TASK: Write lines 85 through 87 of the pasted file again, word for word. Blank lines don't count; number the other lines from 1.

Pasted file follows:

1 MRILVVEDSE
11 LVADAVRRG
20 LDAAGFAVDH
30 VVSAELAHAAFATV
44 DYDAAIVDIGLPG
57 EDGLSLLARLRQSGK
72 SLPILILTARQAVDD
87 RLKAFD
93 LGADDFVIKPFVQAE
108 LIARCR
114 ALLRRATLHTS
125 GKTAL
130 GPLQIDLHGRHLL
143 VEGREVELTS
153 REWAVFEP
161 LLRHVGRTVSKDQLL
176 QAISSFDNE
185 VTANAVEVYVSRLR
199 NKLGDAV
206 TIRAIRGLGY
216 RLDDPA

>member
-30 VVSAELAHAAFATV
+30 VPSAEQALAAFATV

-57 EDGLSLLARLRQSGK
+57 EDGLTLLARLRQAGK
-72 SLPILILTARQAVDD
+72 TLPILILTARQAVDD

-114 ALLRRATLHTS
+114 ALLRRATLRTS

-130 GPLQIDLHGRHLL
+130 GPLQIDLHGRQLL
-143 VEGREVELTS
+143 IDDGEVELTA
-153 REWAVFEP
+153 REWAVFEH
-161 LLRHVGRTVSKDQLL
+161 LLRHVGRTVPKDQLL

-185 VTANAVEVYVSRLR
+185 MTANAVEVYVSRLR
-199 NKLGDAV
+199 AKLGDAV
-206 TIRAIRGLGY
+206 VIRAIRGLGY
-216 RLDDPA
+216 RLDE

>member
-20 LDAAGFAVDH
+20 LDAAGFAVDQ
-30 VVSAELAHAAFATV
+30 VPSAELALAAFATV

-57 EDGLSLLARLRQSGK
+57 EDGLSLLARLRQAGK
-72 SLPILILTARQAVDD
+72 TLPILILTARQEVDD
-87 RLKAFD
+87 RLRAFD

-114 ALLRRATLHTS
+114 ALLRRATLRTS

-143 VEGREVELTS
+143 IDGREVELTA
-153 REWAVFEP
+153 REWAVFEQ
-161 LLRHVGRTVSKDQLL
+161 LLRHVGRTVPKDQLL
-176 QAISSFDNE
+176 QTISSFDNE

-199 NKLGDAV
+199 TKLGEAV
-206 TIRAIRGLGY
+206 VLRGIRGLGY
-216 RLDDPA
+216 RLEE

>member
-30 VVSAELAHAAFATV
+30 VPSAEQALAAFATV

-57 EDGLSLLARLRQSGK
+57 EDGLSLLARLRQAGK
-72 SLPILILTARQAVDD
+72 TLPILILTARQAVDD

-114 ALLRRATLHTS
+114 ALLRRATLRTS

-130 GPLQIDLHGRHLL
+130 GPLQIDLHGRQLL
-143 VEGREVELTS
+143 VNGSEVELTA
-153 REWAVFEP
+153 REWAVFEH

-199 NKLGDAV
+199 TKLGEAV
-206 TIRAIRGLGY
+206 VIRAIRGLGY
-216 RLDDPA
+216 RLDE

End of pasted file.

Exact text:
-143 VEGREVELTS
+143 VNGSEVELTA
-153 REWAVFEP